Sal Buscema: fifty years of comic books

Sal Buscema is one of my favorite comic book artists.  This month, November 2018, is the 50th anniversary his professional debut.

Sal is the younger brother of artist John Buscema.  While he was still working on honing his craft, Sal would occasionally do uncredited background inking on John’s artwork.  In 1968 Sal finally felt he was ready to enter the comic book industry on his own, and brought sample pages to Marvel Comics.  He was quickly hired by editor Stan Lee.

Sal’s very first credited work for Marvel Comics was on Rawhide Kid #68, inking Larry Lieber’s pencils. According to Mike’s Amazing World of Comics, this issue went on sale on November 5, 1968.

Rawhide Kid 68 pg 1

Sal’s second job also came out that month, on November 19th.  Silver Surfer #4 was penciled by his brother John.  It is now well-known that John was often critical of inkers, believing that only a few really knew how to do his pencils justice.  He would have preferred to do full artwork, pencils and inks, but time and financial constraints often prevented this.  John, from having had Sal assist him in the past, knew that his brother would do a faithful job inking his pencils on this issue.

“The Good, The Bad, and the Uncanny” features an epic confrontation between the Surfer and Thor, who have been manipulated into combat by Loki.  It is often regarded as one of the high points of John’s artistic career, and from all indications he was satisfied with Sal’s inks on it, as well as on the next three issues.

(For an in-depth look at Silver Surfer #4 please head over to Alan Stewart’s blog Attack of the 50 Year Old Comic Books.)

Silver Surfer 4 pg 34

Sal had initially intended to focus on inking, but he was very quickly recruited by Marvel to pencil.  He was immediately thrown into the deep end, assigned the team book Avengers.  His first work was penciling the cover to issue #67, and a month later did the full interior pencils for #68, paired with writer Roy Thomas and inker Sam Grainger.  The issue featured the Avengers in a titanic tussle with the diabolical robot Ultron.

Sal went on to have a very successful career in comics.  He worked on nearly every Marvel title published in the 1970s and 80s.  Beginning in the mid 1990s he also began working for several other publishers.  Sal was blessed with speed, an incredible work ethic, and a strong sense of storytelling.  This meant that he could always be relied upon to turn in a quality job on time.

Avengers 68 pg 1

Although officially retired, Sal continues to work in comic books, primarily as an inker, most often paired with penciler Ron Frenz, who he has inked on numerous occasions over the past two decades, on a long run on Spider-Girl, as well as several other series.  Sal is also currently working with Guy Dorian Sr. on several projects.  Among these was the Rom storyline “Battle Scars” which saw Sal’s return to the cult classic Space Knight.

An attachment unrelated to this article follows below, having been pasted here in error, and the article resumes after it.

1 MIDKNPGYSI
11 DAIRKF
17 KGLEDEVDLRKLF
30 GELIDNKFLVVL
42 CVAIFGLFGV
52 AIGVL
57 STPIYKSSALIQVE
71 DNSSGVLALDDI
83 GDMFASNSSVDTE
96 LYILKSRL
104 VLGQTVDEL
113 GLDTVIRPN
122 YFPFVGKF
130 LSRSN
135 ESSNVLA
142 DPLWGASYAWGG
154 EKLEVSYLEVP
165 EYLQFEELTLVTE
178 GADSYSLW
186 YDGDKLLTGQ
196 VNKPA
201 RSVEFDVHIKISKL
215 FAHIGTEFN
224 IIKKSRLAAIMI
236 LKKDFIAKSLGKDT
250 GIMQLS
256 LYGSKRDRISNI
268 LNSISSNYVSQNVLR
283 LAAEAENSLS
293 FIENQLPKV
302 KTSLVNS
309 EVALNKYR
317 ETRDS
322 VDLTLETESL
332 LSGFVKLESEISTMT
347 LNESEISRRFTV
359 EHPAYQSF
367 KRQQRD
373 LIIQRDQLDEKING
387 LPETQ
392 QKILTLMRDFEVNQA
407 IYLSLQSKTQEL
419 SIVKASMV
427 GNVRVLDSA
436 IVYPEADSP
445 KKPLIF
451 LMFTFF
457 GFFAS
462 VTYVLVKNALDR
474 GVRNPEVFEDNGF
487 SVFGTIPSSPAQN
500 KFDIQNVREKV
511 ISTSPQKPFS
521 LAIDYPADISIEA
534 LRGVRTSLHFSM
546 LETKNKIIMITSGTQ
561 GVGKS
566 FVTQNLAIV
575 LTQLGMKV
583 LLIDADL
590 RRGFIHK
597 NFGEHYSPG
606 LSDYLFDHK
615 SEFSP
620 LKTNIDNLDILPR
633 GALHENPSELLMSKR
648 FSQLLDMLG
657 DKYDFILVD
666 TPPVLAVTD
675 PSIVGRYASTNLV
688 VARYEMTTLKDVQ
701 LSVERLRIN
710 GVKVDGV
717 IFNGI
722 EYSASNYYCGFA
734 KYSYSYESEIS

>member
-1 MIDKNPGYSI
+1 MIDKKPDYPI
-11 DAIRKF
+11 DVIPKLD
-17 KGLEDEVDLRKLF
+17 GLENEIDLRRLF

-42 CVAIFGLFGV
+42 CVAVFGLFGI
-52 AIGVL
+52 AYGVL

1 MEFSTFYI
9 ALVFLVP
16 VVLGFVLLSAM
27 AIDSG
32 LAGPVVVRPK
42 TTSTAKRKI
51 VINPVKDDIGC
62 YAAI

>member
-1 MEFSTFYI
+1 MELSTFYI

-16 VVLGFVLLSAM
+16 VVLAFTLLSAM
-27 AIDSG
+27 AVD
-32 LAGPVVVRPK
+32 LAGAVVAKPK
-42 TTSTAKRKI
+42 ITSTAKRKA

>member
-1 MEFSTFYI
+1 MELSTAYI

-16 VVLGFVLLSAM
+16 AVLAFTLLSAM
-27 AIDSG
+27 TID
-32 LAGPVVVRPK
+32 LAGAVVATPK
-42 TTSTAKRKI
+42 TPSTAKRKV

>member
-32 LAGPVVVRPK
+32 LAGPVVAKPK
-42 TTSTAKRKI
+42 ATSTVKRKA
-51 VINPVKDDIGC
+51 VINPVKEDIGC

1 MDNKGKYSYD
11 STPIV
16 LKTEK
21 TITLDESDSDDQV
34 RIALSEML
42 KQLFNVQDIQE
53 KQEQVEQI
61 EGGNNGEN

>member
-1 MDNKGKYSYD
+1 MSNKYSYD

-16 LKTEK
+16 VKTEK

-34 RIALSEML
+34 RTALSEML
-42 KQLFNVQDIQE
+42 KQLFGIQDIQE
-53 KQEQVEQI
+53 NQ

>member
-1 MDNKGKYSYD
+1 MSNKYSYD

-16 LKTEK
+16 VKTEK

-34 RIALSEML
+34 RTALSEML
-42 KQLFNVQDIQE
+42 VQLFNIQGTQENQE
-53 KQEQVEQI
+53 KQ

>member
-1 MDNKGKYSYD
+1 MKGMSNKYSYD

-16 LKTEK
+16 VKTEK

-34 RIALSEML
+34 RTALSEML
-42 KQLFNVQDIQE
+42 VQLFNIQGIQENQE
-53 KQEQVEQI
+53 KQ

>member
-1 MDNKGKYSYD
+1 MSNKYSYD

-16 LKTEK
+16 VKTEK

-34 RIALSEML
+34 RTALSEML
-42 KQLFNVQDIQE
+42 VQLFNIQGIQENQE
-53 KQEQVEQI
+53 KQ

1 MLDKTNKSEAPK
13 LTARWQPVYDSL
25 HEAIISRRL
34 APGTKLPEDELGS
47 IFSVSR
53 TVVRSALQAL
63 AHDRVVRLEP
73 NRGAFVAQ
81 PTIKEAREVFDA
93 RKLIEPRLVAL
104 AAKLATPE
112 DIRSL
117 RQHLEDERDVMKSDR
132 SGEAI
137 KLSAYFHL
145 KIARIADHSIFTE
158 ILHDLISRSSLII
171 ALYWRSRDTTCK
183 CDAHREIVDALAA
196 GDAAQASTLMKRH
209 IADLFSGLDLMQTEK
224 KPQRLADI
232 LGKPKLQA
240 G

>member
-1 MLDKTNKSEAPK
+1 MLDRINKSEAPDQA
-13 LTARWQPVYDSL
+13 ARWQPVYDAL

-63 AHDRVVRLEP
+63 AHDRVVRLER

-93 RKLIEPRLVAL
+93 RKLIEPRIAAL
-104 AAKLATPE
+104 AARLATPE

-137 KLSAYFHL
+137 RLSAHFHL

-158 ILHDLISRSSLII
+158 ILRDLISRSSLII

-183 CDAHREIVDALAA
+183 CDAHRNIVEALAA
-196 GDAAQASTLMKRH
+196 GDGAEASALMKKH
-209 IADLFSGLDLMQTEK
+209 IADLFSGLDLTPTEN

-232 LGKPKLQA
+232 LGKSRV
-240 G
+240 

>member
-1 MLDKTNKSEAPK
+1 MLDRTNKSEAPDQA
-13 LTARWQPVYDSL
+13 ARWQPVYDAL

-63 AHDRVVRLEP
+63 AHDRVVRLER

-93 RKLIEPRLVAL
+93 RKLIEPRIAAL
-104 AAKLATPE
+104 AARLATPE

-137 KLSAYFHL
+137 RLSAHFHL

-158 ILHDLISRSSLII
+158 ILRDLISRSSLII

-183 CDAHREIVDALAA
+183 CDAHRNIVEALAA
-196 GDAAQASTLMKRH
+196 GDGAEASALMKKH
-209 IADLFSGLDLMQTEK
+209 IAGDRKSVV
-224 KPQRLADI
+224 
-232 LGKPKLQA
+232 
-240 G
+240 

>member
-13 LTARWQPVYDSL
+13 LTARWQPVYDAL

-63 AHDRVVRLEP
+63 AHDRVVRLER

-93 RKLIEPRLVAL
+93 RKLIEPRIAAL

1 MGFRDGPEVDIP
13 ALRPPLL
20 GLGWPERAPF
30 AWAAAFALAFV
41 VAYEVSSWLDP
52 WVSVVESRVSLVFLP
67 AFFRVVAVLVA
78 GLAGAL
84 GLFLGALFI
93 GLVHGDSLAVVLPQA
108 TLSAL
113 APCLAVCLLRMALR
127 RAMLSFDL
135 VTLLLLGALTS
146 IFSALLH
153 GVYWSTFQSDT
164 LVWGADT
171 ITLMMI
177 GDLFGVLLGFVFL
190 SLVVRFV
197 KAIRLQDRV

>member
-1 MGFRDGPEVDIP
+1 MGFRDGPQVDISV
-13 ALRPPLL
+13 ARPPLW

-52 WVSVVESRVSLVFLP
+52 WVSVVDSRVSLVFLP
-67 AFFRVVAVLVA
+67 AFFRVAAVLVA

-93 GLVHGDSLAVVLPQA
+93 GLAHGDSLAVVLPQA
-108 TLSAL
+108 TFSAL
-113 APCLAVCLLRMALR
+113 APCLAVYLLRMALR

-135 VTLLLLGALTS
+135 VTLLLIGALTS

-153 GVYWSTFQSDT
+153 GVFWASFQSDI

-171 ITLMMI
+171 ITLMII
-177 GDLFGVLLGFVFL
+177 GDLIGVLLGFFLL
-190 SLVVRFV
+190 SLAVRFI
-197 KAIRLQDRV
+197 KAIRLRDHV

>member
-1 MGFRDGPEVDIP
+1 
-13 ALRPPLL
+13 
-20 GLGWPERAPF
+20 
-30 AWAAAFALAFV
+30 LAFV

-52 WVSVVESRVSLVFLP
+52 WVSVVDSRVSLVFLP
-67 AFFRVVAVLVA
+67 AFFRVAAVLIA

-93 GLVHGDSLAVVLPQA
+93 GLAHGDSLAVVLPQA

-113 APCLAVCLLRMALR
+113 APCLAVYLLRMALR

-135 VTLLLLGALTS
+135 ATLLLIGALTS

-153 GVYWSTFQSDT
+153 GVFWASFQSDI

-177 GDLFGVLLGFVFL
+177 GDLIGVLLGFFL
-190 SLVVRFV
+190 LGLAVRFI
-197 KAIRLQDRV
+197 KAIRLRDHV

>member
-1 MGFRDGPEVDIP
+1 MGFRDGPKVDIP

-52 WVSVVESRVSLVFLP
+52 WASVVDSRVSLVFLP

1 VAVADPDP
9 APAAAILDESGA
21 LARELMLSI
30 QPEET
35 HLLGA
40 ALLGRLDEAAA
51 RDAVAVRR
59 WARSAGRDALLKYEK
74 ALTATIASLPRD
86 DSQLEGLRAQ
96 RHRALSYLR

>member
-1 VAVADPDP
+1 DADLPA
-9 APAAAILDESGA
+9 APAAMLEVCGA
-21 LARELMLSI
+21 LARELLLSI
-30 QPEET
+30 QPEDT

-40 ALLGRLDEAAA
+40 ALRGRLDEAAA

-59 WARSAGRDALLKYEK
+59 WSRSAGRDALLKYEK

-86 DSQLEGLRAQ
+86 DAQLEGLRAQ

For a really good, informative look at Sal’s career and artwork, I highly recommend the excellent book Sal Buscema: Comics’ Fast & Furious Artist by Jim Amash with Eric Nolen-Weathington, from TwoMorrows Publishing.  The cover artwork is a wonderful showcase of Sal’s dynamic artwork, an explosive illustration by Sal of the Incredible Hulk and his longtime adversary the Abomination slugging it out.

Sal Buscema Fast Furious cover

I want to offer my congratulations to Sal Buscema on creating a half century of amazing comic book artwork. He has brought enjoyment to so many readers over the past five decades, myself included.  Thanks, Sal!


15 thoughts on “Sal Buscema: fifty years of comic books”

  1. I like Sal’s early stuff (Hulk, Defenders, MTU), but his later work never really did it for me, especially his long run on Spectacular in the late80s/90s; it always seemed a bit underwhelming, like he’d pared it down too much and lost some of the detail. Maybe it was an inking issue, but I always preferred his earlier stuff.


    1. We are going to have to agree to disagree. I love Sal Buscema’s later work. He was inspired by Bill Sienkiewicz to experiment with his inking, and I felt the results were very effective, especially when he was drawing the moody, psychological stories that J.M. DeMatteis was writing for Spectacular Spider-Man in the early 1990s.

      Of course, everyone has their own particular favorites. To each his own, as the saying goes 🙂

      Liked by 1 person

  2. I prefer his early work even though I grew up on his Spectacular run. It really got bad towards the end with his faces looking really bad and then Klaus Janson inked his stuff and it really drug the art downhill. Other than that, I defintiely agree on Sal being a legendary artist though. Damn sure is.

    Liked by 1 person

    1. I think that towards the end of Sal Buscema’s run on Spectacular the stories he was being given to draw were pretty bad. This was during the never-ending “Clone Saga,” so maybe the poor quality of the writing impacted on Sal’s artwork? I don’t think that Klaus Janson worked with him until Sal went over to DC Comics in the mid 1990s. Maybe you’re thinking of Bill Sienkiewicz? He inked some of Sal’s later issues of Spectacular. Whatever the case, I think Sal’s best work on Spectacular was when he was inking his own work and J.M. DeMatteis was writing. They made a really great team. I very quickly lost interest after DeMatteis left.

      Liked by 1 person

      1. You’re probably correct there. And yeah I used to collect Spectacular during DeMatteis’ run. Man the early 90’s was not a good run for that title.

        Liked by 1 person

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